Fiscal and political impact of move might be seriously underestimated
With the buzz about Chester County looking to possibly privatize the Pocopson Home, the county-owned long-term senior care facility, it’s one of those things that seems like a good idea on first blush, but the more you look into it, you wonder whether the cost benefit outweighs the losses.
Taking the suggestion that the Pocopson Home is currently losing about $1.45 million a year now — thanks to state and federal cuts in Medicaid and Medicare funding — at face value, there’s no question that’s a lot of money. But, as the home is part of a larger complex with shared facilities, it seems highly likely that number is somewhat inflated, as costs shared at the prison and juvenile center would then be borne more fully by those two facilities.
And what would be the outcome?
That’s even murkier. Thanks to Medicare/Medicaid cuts (and yes, there are even more in this year’s proposed state budget), private, for-profit long-term care facilities are having trouble staying afloat. What sensible business owner is going to step up and pay Chester County big dollars to take over the Pocopson Home?
And how would liability for current patients be handled? Any new operator is going to need to be insulated on costs from existing patients.
At the end of the day, it seems unlikely that the net savings — the real numbers, not the ones made for the sake of argument — would be, at best minimal, at worst, as bad or worse than we’re currently seeing. And that doesn’t begin to address the potential loss for county residents, many of them our most needy, who depend on the excellent care provided at the Pocopson Home.
Finally, and one must take this into account: it is politically wrong-headed and arguably one of the better ways to ensure Chester County sees a first in generations Democratic majority on the Board of Commissioners in the coming years.
Sure, it might seem like the fiscally-prudent move, but slashing of senior services tends to annoy seniors. And they vote in those odd year elections that so few bother to take notice of — which is when commissioners get elected.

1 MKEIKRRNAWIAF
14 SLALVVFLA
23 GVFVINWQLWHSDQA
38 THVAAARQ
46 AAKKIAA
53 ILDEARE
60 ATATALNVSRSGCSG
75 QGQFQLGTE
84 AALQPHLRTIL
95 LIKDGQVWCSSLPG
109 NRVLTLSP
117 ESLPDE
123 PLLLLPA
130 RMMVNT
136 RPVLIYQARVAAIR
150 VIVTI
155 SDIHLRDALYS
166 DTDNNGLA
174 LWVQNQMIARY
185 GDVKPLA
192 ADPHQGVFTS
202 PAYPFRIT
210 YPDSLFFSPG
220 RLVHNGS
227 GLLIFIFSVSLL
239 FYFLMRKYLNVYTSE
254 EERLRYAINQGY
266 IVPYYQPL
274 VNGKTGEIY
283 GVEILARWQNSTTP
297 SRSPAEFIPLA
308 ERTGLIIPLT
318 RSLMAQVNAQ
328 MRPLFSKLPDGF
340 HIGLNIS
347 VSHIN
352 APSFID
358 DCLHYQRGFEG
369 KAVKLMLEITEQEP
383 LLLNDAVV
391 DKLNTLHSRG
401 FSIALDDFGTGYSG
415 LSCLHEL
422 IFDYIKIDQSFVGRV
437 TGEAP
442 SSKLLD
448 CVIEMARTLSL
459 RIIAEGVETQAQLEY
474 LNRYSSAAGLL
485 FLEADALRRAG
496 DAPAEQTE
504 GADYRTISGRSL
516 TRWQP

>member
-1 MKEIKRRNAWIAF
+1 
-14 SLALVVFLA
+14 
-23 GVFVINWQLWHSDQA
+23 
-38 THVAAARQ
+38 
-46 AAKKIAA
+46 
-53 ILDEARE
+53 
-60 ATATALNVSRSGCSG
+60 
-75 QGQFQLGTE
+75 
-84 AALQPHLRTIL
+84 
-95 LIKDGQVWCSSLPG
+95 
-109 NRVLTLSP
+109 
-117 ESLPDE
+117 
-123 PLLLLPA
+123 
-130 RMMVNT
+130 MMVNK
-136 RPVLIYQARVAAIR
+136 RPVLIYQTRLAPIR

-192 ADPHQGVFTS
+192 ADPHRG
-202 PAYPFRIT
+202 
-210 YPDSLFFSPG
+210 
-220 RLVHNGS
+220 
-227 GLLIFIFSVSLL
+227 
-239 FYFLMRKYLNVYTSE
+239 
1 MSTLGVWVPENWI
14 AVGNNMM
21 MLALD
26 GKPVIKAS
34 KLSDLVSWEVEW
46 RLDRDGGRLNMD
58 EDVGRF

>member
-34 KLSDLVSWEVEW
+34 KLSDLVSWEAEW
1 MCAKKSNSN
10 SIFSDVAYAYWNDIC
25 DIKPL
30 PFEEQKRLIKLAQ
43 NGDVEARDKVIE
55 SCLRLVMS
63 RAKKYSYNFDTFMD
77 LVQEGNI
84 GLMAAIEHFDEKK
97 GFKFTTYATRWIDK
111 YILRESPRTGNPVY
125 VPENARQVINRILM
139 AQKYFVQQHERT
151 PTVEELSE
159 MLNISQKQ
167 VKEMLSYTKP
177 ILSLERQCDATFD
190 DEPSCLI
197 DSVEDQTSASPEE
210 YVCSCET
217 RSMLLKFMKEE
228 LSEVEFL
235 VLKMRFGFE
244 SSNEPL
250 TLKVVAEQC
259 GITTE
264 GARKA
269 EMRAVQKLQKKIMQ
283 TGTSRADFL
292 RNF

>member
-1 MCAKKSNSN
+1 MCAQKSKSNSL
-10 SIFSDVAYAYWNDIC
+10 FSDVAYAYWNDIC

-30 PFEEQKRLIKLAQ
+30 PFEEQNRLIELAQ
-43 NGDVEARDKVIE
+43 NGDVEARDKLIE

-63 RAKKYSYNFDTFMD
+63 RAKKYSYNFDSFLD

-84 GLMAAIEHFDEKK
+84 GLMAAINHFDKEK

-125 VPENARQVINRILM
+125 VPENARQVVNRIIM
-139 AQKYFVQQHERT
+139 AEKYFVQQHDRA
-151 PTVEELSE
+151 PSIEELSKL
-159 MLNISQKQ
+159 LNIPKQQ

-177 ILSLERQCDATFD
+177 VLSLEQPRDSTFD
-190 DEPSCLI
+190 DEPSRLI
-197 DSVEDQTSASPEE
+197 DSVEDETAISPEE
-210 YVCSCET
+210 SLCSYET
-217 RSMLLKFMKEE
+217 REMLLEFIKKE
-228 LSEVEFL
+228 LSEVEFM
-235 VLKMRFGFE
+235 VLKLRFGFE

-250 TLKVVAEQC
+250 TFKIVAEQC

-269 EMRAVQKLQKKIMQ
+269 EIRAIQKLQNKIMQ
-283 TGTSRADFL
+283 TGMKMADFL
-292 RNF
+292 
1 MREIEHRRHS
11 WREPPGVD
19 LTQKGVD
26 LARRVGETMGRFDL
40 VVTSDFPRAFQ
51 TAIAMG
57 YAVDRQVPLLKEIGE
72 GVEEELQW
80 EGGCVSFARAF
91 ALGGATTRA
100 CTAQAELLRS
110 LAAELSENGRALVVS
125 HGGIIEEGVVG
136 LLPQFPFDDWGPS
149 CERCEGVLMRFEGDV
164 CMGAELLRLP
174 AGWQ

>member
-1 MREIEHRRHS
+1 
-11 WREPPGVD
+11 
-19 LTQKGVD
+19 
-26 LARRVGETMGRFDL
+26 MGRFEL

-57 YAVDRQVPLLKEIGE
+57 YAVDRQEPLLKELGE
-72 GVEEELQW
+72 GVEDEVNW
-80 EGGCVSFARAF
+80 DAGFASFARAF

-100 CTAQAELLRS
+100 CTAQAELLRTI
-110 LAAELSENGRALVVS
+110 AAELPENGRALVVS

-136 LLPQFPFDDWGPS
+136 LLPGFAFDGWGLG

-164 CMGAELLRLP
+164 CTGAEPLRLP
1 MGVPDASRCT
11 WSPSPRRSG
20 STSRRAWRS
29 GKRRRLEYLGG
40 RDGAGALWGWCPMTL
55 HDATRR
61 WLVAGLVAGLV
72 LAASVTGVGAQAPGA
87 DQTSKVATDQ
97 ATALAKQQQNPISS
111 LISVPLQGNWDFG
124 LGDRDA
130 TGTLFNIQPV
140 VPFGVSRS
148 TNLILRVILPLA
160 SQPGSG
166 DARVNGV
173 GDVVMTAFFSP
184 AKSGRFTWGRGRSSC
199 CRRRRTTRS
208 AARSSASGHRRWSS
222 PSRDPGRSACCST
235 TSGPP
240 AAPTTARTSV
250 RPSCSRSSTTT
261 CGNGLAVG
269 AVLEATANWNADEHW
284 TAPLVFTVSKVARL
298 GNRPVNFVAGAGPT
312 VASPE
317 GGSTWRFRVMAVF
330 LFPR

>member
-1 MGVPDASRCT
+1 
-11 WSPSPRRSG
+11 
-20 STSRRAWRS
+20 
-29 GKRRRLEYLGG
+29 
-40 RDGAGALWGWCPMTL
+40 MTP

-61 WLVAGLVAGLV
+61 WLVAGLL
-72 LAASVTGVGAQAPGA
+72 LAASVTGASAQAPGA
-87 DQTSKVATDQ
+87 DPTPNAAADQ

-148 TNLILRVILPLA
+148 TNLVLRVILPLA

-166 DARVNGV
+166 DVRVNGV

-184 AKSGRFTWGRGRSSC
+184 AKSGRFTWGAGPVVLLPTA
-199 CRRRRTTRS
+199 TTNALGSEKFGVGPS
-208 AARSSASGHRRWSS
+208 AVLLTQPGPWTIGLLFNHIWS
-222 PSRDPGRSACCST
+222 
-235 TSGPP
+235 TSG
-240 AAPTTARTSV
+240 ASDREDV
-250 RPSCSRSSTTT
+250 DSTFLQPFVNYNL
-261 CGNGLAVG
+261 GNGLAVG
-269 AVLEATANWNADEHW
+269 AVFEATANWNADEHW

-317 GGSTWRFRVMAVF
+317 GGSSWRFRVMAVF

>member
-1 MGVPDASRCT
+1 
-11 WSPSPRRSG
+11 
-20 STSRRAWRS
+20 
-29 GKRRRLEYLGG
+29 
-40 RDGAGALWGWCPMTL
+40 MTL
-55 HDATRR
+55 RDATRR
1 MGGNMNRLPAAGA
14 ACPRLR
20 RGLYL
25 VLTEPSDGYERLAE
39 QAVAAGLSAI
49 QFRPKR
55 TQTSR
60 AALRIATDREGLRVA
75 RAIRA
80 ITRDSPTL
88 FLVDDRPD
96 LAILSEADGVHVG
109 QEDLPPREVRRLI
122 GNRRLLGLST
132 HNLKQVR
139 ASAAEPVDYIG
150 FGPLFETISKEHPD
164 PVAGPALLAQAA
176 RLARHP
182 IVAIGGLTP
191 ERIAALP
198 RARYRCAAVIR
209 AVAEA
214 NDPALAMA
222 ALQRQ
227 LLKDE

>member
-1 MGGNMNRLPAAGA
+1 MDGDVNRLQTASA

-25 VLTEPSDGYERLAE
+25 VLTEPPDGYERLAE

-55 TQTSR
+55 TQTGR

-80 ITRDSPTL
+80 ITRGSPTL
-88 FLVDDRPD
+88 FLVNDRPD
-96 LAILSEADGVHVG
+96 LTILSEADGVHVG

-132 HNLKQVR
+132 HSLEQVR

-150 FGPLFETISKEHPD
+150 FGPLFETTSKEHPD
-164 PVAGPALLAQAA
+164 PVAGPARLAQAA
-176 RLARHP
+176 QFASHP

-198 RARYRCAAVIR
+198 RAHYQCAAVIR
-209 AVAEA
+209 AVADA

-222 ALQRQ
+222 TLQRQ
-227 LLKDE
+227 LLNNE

Even under the best of fiscal models — and to be sure this isn’t — from a political standpoint, this is a little like trying to heat your house by dousing yourself in gas and lighting a match. It might seem good in theory, but any benefit is short-lived and you end up burned.
Efficiency? Any that can be found should be put into place. But since the real underlying issue remains drastic cuts to Medicare and Medicaid, maybe the better answers are found in Harrisburg and Washington, D.C.
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With just about a perfect weather forecast for Sunday, the 20th Willowdale Steeplechase looks to be the event of the spring in Unionville.
The racing is always great and thrilling — but for a lot of people, like me, it’s the people watching that is so very entertaining. You see an incredible range of folks, fashion statements and tailgate set ups, and just walking the lots is a show like no other in the area.
I’ll be there, tailgating with the family, out in The Field section (spot 622), so feel free to stop by and say hello. We’ll have full coverage of the color and excitement of the day, to be sure to check back here Monday.
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We wanted to let you know we’ll again be doing our very popular Unionville High School prom photo pages. You can send in your pictures to me (along with names of who is in the picture) at firstname.lastname@example.org.
I did get a chance to have a sneak peek at the Honda CR-V being donated by Scott Honda for the afterProm event. It’s pretty impressive set of wheels for a student — and one of many reasons for students to attend the event.
I see last year’s winning car — driven by Emma Tierney, who lives in my neighborhood — all the time, so I know it’s being put to good use. Kudos to Scott Honda for being such a great supporter of the afterProm.